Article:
There are three general sources of financing available to purchase foreclosure properties.
If your goal is to buy a home for yourself, the typical mortgage loan sources are always available to you. Investors and flippers can usually borrow money on a short-term basis for more than 100% of the purchase price if they have a credible plan for repairing or rehabbing the property and increasing its value.
Foreclosing lenders or servicing companies may be able to provide financing to you by allowing assumption of the defaulted loan. Even postforeclosure properties can sometimes be purchased with seller financing. Always ask about this option if it is important to you.
Many foreclosure advice experts tell you to obtain a line of credit at a bank for your purchase, which often is more easily said than done. If you have substantial equity in your home, you can obtain a home equity line of credit. If you have excellent credit, substantial liquid assets (stocks, bonds, or cash), and a great investing reputation in your community, you can probably obtain an unsecured line of credit.
Remember, though, that drawing down a line of credit is a short term solution. Interest rates are usually relatively high, and the line of credit must generally be renewed each year. Lenders become nervous if you have maxed out your line of credit and do not reduce it after a year or so. When lenders are nervous, you pay, through higher interest rates, increasing rollover fees, and demands that you provide collateral for your line of credit.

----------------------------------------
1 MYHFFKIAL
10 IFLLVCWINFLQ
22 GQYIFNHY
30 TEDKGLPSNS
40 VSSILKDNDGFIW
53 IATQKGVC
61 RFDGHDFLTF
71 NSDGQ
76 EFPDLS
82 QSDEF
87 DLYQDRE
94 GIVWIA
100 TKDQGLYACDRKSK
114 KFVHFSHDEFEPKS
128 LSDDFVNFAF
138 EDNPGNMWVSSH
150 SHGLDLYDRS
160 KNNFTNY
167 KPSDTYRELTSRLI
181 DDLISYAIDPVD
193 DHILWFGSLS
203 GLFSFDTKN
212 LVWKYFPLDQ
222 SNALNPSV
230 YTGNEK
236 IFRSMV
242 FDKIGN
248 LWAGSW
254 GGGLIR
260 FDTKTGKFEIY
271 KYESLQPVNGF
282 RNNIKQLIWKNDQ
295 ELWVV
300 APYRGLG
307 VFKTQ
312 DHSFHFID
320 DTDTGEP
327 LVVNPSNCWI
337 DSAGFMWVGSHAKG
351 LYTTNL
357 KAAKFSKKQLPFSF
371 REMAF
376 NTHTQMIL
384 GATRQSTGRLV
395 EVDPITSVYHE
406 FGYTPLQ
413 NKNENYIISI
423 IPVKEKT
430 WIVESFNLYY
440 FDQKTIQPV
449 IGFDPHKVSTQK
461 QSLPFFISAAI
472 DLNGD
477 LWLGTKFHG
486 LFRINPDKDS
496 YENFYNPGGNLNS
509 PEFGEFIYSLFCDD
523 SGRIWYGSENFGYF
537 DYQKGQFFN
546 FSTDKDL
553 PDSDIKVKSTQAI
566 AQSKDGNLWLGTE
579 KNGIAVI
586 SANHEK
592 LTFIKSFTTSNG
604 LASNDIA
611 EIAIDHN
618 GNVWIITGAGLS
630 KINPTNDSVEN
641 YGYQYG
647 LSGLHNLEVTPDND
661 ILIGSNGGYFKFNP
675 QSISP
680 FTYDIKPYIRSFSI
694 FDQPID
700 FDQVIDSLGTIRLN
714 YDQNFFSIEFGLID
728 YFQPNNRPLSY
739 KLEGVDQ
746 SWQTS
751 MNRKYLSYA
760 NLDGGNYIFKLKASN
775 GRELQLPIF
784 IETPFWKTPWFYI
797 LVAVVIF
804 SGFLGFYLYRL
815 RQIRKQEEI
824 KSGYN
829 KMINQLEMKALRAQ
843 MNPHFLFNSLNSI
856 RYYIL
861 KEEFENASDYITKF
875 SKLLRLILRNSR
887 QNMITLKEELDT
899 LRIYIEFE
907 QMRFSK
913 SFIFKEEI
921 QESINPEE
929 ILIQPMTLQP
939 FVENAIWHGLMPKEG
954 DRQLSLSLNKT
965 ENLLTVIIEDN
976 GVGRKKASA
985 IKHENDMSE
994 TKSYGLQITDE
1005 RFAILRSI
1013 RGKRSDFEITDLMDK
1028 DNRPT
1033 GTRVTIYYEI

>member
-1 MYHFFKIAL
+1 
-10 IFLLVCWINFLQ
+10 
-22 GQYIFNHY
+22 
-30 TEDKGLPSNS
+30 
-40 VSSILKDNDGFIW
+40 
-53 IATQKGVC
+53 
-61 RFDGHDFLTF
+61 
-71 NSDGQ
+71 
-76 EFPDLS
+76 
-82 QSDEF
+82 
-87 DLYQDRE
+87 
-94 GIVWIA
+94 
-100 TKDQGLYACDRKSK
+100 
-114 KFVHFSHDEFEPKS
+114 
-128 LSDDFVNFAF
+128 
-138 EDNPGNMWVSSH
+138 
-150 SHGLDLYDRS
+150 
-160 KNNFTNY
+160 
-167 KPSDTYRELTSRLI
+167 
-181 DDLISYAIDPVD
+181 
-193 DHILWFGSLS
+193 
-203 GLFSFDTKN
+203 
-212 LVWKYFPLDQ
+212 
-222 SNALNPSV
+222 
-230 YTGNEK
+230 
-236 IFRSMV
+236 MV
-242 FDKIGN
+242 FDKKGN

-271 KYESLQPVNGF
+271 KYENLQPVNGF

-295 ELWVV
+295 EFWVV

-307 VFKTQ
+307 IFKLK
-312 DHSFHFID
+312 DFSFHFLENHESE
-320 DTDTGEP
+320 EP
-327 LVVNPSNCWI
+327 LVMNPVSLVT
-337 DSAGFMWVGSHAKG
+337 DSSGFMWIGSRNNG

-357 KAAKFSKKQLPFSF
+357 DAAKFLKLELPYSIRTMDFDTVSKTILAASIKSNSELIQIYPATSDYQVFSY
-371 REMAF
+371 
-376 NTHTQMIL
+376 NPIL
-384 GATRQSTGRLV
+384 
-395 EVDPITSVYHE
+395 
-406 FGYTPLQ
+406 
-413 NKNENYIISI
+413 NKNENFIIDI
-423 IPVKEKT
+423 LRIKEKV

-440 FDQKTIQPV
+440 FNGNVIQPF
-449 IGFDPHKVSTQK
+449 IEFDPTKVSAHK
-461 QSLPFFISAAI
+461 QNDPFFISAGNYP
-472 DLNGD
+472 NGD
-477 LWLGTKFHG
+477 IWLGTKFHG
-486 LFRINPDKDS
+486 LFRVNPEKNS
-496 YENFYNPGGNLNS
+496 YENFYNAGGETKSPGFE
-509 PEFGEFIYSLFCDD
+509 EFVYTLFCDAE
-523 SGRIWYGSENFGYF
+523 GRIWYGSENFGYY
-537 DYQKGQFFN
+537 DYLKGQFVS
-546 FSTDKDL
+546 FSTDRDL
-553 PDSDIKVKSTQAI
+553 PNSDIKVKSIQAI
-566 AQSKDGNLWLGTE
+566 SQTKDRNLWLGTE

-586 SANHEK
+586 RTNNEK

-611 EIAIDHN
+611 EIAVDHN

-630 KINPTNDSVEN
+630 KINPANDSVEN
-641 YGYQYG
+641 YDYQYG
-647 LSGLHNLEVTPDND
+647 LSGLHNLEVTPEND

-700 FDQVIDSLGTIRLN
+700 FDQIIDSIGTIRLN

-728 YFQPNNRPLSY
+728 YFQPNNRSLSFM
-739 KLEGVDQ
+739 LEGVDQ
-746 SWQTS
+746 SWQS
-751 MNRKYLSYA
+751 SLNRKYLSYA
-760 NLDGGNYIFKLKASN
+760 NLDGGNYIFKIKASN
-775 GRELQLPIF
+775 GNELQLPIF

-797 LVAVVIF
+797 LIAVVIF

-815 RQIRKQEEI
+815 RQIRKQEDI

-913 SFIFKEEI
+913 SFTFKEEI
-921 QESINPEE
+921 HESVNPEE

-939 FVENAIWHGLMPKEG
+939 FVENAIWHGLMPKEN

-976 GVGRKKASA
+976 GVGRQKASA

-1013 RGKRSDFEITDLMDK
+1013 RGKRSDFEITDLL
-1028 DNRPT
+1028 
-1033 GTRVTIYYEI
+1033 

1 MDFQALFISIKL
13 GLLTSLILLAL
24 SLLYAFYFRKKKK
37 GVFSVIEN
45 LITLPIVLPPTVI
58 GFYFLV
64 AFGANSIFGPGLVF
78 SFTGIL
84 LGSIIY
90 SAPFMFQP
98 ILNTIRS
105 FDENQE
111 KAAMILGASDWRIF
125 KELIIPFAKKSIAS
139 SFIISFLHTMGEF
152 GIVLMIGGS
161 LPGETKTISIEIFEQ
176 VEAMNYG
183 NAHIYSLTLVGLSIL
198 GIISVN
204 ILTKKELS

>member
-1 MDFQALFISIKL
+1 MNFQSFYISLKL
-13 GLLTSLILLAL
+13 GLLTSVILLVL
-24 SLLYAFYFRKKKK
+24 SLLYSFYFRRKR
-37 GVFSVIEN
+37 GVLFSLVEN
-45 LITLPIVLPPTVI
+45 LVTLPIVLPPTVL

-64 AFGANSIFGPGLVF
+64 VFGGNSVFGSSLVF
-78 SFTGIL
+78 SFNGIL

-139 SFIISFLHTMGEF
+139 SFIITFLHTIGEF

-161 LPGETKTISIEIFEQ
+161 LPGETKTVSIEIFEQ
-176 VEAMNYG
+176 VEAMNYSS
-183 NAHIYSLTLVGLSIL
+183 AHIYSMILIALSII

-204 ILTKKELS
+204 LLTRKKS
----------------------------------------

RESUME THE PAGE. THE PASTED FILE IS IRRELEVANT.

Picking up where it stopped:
The HUD Good Neighbor Next Door program provides an excellent opportunity for 100% financing.
Buying at tax sales usually requires no access to borrowed funds. The tax bills are generally relatively small and can be paid from cash resources. You may need a line of credit if you plan to buy many tax sale properties in the expectation that former owners will redeem within a short period of time and pay you 12% interest on your money.
A strategy of targeting one or two tax sale properties in the hopes of being able to keep the real estate, however, should not require borrowed funds.